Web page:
Nevertheless, the present study reveals that different development parameters can be differently influenced by extreme drought, even though these only lasted for around half of the duration of their larval development. Furthermore, we show that plant community composition (and therefore also competition and the presence of specific plant functional traits) alters leaf metabolism and thereby affects herbivores. Concerning the debate on the hypotheses on plant-stress (White1984) versus plant-vigour (Price 1991), we confirm other studies which show the dependence of herbivore performance on plant-stress level (Scheirs and de Bruyn 2005), investigated traits (Cornelissen et al. 2008) and insect-feeding guild (Larsson 1989; Koricheva et al. 1998; Huberty and Denno 2004), as our results differ from other drought experiments using different feeding guilds (EnglishLoeb et al. 1997; de Bruyn et al. 2002). Differences to other studies may also be attributed to our specific experimental conditions: Plants were grown in experimental communities in the field, not in isolated pots in the greenhouse. This ensures more realistic plant growth conditions. In addition, the herbivores in our study have not been grown on the plants, but were fed in climate chambers, to more clearly relate the obtained results to changes in plant metabolites. Another reason for differences to other studies and prominent hypotheses might be that the plants were severely stressed, but also released from stress and recovered during the feeding experiment. According to Huberty and Denno (2004), this might have caused differences in herbivore performance when compared to feeding experiments under constant stress. Our study provides additional evidence that the nitrogen limitation hypothesis, stating that high nitrogen contents are beneficial for herbivore performance (White1984), does not seem to be widely applicable over all development traits and stages (Fischer and Fiedler 2000). Similar to Fischer and Fiedler (2000), our data provide hints that higher protein or nitrogen contents are beneficial for a faster rate of development and higher larval survival, although they might reduce adult eclosion.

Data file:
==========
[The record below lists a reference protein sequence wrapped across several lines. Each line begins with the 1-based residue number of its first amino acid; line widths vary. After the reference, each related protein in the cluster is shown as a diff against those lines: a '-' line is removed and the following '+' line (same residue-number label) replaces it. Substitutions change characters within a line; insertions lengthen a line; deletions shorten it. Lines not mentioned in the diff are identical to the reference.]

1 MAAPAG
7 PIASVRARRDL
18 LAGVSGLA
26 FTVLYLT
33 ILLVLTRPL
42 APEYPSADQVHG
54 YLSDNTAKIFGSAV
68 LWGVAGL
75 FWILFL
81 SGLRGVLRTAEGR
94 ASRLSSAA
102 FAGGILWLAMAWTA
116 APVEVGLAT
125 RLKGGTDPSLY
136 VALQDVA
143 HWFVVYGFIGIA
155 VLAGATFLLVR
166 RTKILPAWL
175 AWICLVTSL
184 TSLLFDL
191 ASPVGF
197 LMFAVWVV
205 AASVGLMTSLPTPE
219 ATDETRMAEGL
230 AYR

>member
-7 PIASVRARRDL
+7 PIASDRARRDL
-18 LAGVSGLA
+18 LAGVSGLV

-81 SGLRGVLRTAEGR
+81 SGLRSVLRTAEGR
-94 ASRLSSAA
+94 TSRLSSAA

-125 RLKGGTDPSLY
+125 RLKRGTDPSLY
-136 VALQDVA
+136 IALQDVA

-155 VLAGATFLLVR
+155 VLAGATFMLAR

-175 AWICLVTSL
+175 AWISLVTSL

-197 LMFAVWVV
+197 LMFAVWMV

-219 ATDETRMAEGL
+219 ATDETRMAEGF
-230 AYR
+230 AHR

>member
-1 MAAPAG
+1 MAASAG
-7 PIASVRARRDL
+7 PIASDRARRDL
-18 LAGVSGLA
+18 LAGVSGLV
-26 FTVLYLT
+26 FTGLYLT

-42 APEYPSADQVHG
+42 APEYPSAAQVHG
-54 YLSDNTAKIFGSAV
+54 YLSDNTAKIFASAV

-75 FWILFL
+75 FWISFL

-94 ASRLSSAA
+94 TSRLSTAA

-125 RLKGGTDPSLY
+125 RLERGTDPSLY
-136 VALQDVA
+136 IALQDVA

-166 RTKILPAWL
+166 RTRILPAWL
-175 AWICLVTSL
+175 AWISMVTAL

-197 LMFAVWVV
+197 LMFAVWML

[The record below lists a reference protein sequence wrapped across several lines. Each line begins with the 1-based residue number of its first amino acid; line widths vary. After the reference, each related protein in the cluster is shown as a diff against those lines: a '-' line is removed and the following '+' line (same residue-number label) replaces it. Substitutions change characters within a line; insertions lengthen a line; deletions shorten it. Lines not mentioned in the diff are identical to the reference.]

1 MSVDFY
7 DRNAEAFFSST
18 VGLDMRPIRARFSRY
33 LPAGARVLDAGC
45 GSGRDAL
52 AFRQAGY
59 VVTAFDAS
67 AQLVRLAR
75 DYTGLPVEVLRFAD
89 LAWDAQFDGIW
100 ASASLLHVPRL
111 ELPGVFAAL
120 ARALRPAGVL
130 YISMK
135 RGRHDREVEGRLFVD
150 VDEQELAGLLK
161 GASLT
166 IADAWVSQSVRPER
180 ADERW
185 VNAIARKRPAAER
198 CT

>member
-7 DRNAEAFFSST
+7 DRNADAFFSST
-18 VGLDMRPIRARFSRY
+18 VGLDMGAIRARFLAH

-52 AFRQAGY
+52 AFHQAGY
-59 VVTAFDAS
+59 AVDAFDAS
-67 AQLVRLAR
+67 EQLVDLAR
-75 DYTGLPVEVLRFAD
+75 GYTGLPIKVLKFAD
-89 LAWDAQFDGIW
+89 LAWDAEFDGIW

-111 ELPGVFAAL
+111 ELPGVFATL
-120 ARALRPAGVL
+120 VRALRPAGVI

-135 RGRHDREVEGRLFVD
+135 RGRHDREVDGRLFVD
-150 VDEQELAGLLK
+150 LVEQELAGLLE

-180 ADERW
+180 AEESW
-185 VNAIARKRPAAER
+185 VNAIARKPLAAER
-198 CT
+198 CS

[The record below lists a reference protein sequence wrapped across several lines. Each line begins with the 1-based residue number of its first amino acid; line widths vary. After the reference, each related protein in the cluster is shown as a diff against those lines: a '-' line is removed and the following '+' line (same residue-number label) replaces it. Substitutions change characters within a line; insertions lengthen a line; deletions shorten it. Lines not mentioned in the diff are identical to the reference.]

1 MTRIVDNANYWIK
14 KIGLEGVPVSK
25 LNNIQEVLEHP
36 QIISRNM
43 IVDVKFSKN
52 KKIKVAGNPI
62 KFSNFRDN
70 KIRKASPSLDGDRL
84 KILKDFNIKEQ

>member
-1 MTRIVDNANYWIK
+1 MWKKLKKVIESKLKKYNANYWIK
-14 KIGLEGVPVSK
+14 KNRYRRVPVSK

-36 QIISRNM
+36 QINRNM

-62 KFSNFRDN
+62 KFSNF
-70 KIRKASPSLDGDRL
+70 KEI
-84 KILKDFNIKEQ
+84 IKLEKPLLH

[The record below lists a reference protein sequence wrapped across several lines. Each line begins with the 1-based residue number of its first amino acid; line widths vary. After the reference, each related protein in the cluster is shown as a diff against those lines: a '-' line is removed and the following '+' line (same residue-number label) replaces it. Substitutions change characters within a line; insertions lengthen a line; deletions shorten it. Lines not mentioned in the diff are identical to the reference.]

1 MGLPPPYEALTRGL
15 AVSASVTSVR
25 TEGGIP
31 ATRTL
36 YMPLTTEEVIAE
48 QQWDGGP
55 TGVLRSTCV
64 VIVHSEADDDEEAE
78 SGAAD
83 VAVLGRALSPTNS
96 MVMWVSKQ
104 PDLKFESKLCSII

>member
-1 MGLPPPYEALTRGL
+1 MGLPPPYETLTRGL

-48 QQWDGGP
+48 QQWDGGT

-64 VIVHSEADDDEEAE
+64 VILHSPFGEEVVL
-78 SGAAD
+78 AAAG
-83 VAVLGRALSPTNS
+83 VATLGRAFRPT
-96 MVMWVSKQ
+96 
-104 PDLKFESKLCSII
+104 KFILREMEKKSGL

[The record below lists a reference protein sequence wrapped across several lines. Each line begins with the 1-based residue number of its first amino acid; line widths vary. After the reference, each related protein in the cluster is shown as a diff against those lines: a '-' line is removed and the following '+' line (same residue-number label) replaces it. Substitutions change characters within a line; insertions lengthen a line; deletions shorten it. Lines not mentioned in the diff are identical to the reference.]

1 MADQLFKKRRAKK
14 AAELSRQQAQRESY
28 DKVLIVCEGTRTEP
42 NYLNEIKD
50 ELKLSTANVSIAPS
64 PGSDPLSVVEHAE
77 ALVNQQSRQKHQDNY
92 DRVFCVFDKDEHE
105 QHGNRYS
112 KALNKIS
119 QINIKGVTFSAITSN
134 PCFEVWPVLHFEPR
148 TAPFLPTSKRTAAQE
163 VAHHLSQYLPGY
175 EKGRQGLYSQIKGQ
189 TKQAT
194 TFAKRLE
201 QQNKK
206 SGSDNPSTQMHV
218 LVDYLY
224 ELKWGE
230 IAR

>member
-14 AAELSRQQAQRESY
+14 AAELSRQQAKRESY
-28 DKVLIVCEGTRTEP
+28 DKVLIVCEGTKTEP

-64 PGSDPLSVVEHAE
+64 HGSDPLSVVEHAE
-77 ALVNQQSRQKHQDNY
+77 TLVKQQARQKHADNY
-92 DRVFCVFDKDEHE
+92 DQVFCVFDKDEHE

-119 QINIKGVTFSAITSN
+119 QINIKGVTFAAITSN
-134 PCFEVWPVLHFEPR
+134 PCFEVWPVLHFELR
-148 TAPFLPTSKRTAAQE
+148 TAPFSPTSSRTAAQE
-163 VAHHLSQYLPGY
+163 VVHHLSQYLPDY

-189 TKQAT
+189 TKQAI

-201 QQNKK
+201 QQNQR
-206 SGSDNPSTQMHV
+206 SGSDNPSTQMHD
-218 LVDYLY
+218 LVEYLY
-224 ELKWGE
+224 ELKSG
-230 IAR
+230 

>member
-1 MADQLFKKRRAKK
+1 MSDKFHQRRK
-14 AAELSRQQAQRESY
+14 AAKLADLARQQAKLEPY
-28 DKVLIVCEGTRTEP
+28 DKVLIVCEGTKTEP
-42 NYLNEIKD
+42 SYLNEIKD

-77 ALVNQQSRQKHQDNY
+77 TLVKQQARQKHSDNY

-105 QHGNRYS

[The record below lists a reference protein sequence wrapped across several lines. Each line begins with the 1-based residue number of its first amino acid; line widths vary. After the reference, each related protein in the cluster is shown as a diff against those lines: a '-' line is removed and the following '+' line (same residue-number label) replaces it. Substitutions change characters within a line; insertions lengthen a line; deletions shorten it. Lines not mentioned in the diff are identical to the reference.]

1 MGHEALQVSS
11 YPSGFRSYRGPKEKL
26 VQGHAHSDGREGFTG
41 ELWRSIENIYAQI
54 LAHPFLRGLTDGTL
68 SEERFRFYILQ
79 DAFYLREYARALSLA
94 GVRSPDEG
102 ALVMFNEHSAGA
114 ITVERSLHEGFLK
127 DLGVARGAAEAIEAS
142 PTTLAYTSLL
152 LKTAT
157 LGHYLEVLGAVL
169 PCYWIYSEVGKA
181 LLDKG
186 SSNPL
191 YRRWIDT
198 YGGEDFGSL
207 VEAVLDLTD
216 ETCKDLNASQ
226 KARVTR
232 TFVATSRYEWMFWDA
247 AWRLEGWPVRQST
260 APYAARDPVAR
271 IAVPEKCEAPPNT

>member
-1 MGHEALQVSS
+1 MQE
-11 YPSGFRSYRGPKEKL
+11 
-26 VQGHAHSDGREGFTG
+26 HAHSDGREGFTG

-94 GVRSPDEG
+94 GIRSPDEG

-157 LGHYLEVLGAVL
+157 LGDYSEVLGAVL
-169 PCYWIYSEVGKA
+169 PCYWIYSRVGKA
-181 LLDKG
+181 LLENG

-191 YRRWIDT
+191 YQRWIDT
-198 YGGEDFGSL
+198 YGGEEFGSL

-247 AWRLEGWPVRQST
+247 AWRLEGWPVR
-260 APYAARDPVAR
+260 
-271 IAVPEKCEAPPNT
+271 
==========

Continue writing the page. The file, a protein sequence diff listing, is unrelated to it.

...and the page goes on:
Conclusion